The movie ends with the family waking up outside from the previous night’s party. Jerry is asked to leave. The family is fed up with his antics. They let him keep the dog, Matisse. As both man and dog are walking away through the back alleys of Beverly Hills, Jerry turns around to see the entire family staring from a distance. Each member of the family has a look of content on their faces, and though none of them say a word, Jerry knows they want him back, and he and Matisse saunter back to the only family they know and the story fades to black.
Nick Nolte is the standout of the film. His portrayal of Jerry allows the audience to see the homeless man we meet at the first second of the movie as a real human being, not some vagrant monster that will kill them all as Barbara states. Jerry is a very human character that just happens to be down and out on his luck. His goal was not to be homeless, it just so happens that’s how he ended up.
Matisse the family dog played by ‘Mike’ is the perfect example of how the priorities of the family are so misplaced. Rather than focusing on the kids like Max and Jenny, Barbara constantly frets about Matisse, and even brings him to a dog psychiatrist. There are many moments when Matisse looks at the camera and expresses what many viewers are thinking, such as “can you believe these people”? The relationship between Matisse and Jerry is touching, and while everyone has their own preoccupations with Jerry, Matisse accepts Jerry for who he is.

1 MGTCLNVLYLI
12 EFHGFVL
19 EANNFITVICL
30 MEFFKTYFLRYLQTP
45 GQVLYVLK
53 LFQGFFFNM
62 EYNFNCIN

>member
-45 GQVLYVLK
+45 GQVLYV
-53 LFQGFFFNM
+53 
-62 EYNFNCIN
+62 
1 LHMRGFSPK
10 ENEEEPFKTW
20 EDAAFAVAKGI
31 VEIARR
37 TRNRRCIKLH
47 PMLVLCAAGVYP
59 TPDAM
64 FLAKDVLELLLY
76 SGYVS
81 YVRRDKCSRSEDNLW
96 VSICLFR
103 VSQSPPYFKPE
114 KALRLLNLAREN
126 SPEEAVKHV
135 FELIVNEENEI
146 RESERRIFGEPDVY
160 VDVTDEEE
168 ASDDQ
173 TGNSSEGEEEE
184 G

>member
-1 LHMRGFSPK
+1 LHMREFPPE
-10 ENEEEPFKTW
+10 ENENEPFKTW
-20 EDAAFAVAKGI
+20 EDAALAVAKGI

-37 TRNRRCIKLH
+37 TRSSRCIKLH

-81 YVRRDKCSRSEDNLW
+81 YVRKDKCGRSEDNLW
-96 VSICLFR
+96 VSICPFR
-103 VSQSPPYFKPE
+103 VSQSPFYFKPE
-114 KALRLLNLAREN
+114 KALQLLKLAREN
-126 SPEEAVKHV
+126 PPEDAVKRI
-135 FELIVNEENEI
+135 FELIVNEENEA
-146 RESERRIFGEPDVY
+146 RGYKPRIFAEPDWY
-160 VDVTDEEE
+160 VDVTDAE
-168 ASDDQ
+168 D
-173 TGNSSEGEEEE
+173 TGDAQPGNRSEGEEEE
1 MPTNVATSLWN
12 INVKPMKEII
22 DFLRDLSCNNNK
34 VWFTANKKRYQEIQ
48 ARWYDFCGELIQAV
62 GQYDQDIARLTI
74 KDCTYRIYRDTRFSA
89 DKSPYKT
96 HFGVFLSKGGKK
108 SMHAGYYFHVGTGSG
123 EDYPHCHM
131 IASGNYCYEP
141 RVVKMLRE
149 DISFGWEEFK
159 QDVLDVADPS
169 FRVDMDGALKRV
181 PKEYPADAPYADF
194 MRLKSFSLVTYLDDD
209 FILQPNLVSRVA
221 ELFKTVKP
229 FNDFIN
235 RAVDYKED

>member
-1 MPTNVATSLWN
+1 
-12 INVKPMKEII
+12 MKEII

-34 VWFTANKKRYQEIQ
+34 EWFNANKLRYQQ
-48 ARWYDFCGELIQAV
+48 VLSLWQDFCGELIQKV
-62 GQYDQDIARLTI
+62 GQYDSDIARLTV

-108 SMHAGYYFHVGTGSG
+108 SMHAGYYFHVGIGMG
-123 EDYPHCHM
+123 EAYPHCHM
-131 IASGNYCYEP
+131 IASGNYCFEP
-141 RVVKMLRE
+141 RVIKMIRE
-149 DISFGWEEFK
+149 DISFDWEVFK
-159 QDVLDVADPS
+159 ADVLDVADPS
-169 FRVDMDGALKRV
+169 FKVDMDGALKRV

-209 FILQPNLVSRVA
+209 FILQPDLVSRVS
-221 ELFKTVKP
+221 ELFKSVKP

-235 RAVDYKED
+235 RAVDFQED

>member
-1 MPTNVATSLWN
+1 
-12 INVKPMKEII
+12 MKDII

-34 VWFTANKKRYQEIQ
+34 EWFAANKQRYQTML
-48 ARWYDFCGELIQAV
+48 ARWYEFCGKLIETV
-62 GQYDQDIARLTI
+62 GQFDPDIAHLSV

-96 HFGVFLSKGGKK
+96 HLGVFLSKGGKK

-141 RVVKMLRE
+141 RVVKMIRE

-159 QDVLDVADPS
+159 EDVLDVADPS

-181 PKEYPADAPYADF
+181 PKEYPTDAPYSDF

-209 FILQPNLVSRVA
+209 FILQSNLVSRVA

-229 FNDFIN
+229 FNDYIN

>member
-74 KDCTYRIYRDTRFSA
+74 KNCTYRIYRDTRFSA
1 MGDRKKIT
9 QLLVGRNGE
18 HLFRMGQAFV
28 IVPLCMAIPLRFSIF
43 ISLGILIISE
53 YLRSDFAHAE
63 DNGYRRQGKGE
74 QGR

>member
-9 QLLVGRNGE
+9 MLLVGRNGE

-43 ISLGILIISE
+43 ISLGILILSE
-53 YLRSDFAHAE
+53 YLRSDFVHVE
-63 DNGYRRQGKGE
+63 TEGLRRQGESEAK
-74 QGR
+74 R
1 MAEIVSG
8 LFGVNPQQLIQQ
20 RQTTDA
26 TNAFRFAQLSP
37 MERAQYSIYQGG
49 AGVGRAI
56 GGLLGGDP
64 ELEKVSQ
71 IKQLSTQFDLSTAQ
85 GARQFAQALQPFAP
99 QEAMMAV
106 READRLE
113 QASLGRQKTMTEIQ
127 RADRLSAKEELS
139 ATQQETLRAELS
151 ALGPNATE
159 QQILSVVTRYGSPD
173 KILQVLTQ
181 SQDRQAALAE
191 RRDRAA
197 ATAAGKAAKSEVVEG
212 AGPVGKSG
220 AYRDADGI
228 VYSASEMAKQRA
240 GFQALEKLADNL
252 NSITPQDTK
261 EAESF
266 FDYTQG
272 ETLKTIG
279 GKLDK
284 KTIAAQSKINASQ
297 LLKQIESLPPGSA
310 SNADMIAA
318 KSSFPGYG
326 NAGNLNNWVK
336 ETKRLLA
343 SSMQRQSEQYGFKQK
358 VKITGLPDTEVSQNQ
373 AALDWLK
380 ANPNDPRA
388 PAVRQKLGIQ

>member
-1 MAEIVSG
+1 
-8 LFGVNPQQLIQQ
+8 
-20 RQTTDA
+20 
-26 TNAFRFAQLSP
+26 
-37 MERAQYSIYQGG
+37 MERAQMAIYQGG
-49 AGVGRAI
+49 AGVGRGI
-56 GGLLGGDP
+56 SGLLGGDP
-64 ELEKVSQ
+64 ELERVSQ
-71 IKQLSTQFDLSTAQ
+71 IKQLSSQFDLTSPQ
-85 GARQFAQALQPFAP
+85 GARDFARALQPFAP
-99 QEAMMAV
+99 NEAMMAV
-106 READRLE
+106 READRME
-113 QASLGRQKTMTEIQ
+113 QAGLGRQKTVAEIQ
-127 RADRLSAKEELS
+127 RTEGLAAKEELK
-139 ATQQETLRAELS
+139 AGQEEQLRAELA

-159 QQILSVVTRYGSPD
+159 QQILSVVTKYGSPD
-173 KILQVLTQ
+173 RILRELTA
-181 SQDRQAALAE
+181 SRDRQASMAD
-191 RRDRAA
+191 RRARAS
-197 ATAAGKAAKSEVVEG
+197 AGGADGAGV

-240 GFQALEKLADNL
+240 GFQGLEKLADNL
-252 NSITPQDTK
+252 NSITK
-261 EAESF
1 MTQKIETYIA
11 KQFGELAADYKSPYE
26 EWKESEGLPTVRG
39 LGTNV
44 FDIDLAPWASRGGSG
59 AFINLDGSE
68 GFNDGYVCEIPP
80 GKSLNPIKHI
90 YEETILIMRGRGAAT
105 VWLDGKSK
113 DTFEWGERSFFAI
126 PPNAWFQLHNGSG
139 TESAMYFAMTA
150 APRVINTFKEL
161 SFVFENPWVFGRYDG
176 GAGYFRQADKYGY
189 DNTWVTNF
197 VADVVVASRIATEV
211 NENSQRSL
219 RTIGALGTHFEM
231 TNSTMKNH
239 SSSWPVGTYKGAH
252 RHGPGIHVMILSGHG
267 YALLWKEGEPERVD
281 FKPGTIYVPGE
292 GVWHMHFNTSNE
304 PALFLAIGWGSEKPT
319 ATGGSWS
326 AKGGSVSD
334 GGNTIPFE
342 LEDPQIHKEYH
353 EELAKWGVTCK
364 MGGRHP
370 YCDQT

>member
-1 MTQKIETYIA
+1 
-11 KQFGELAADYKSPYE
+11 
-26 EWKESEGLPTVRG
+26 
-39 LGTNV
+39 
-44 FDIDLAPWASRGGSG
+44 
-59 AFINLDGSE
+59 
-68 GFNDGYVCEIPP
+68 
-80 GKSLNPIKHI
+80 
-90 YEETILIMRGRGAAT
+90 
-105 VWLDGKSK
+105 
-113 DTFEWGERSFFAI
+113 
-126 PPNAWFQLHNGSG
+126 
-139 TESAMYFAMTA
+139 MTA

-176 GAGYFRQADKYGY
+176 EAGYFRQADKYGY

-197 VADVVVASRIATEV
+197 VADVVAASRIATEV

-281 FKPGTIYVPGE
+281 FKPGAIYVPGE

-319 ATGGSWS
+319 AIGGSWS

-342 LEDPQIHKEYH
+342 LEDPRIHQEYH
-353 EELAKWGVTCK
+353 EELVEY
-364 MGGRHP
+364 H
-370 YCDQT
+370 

Little Richard has a great role as the neighbor Orvis Goodnight. In the first act of the film, we see Dave and Carmen together, and Matisse sets off the alarm, which draws the attention of the cops. The response is overwhelming. From patrol cars and helicopters, the police are at Dave’s house within minutes of the alarm going off, which introduces the audience to Orvis.
Down and Out in Beverly Hills makes some quick social commentary that move beyond making the homeless into human beings. When Orvis comes over to Dave’s house complaining about how the cops took over half an hour to come to his house when had a real emergency shows in a slightly humorous but truthful way the difference in how you are treated by the police depending on your skin color, even though you have the same amount in your bank account.
When Jerry takes Dave to the shelter to pick up his things, viewers get a reality check of the life of the homeless. A quick conversation between Jerry and the clerk at the shelter mentions another individual who died. There is a moment of sadness that disappears quickly between the two men. The film does not glamorize homelessness, nor does it ridicule. We meet people who are down and out on their luck.